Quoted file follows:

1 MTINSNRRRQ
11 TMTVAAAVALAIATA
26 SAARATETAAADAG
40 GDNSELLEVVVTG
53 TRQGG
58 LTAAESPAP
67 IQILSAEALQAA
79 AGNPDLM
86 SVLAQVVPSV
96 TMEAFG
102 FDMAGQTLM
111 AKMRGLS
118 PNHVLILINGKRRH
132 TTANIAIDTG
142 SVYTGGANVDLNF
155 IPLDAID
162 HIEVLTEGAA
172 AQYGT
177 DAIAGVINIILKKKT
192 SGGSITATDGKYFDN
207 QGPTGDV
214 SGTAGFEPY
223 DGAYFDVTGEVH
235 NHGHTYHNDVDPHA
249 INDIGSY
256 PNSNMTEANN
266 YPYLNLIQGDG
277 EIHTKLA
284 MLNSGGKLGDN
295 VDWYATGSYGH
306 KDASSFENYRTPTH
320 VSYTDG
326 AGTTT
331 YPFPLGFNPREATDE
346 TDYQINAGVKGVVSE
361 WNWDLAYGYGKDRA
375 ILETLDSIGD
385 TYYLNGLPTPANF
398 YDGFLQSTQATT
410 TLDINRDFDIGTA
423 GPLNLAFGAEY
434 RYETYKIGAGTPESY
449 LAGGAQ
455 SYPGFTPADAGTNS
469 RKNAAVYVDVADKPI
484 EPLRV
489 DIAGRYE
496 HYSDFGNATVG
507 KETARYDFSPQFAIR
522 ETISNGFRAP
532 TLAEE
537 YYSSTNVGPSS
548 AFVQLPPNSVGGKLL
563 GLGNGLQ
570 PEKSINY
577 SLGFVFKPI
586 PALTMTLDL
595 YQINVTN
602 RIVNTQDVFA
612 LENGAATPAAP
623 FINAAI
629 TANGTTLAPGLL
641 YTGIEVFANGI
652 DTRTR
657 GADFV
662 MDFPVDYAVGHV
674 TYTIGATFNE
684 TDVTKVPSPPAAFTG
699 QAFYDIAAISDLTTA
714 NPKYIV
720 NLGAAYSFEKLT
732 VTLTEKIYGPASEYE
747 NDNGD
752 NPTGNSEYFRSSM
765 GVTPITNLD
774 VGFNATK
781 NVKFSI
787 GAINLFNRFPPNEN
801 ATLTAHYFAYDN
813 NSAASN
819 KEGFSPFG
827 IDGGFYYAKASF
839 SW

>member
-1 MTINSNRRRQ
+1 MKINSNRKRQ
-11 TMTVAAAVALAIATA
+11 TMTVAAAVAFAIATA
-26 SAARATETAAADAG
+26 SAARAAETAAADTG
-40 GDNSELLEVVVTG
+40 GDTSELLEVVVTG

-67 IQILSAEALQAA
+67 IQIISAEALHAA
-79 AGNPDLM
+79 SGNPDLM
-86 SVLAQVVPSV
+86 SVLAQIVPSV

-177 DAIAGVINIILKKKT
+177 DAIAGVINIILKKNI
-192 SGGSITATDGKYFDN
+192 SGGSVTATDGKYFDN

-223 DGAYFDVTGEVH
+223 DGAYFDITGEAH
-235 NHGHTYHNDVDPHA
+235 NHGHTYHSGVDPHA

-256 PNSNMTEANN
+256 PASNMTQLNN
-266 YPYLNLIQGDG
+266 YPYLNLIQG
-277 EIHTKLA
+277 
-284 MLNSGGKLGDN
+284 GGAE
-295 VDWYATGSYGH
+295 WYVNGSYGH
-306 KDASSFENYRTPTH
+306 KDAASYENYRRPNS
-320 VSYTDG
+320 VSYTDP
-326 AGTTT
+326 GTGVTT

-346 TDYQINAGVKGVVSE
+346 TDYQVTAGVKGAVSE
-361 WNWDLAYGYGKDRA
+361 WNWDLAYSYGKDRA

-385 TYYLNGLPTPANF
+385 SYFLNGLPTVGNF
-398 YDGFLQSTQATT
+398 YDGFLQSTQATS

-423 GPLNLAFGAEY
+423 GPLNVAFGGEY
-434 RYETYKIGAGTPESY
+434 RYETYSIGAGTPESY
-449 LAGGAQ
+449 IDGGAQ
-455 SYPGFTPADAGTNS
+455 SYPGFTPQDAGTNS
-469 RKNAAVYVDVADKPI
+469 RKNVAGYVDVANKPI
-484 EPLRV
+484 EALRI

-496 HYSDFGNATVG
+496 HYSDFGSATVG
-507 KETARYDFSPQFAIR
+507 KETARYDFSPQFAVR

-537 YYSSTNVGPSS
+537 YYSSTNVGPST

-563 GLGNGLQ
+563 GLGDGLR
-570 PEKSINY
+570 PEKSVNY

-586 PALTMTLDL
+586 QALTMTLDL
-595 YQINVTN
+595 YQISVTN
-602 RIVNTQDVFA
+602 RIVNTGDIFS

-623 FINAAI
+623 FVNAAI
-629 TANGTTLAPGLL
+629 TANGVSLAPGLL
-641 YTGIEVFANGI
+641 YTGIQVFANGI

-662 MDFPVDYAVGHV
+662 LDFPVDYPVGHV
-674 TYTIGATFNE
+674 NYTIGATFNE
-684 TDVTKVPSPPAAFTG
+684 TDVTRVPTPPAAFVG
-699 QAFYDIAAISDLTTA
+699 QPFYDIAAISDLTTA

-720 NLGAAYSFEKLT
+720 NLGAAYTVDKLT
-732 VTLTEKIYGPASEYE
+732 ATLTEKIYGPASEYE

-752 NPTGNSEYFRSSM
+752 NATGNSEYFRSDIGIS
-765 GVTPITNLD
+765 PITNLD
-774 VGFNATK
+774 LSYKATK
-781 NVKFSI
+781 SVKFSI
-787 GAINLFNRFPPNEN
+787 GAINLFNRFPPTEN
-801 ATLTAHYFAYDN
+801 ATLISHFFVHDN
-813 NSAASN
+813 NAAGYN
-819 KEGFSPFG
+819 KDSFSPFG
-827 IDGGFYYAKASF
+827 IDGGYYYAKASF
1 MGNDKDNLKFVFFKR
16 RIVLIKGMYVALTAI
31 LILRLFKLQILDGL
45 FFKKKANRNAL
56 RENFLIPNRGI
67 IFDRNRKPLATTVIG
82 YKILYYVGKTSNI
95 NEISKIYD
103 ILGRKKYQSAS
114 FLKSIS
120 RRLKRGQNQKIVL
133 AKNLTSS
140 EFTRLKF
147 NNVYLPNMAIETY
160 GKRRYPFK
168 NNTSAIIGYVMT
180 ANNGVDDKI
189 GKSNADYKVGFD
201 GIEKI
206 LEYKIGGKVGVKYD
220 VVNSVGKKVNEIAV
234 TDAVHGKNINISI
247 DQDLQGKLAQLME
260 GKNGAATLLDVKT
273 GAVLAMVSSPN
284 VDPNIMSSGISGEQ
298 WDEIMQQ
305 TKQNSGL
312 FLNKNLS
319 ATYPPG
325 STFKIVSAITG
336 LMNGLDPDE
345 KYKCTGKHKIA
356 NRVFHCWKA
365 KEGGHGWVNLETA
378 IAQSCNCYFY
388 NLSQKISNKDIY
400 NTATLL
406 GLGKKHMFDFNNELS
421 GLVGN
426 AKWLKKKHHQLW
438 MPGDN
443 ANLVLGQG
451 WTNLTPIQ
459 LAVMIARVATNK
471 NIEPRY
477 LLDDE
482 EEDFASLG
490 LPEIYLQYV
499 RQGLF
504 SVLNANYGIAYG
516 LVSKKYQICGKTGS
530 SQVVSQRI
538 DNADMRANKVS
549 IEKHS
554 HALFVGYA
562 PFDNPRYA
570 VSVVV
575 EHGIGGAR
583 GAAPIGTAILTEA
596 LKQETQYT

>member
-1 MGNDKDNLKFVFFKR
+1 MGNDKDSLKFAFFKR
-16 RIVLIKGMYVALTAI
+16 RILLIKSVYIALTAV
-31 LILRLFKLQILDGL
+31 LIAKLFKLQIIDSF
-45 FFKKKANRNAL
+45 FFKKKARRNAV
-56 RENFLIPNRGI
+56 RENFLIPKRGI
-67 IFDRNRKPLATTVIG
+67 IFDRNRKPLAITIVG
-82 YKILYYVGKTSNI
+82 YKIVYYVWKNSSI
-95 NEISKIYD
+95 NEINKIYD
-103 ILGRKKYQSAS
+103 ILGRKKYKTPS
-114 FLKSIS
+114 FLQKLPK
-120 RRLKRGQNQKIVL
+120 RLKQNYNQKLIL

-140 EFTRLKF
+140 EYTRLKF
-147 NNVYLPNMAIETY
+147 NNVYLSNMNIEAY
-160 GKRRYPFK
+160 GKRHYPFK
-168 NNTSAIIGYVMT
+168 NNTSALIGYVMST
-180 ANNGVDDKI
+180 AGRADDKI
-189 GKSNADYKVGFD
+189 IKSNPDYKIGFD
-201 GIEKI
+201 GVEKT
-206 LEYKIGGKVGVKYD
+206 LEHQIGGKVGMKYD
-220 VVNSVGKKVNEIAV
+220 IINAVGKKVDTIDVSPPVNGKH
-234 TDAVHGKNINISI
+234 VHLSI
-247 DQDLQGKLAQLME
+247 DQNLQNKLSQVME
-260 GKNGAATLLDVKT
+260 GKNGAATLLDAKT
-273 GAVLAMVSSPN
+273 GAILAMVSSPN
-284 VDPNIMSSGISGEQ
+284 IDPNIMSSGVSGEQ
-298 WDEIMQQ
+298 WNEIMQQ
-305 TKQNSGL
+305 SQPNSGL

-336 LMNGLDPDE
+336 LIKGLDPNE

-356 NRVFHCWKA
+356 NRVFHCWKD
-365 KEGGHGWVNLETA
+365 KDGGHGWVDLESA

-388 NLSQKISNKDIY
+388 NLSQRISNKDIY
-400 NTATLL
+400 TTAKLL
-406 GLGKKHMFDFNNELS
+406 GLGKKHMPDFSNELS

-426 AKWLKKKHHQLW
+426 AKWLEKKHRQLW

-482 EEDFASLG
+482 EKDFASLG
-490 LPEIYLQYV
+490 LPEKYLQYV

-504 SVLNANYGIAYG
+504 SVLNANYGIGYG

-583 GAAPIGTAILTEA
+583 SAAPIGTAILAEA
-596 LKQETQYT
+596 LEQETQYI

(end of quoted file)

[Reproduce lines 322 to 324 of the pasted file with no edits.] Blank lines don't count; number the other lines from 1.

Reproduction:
+406 GLGKKHMPDFSNELS

-426 AKWLKKKHHQLW
+426 AKWLEKKHRQLW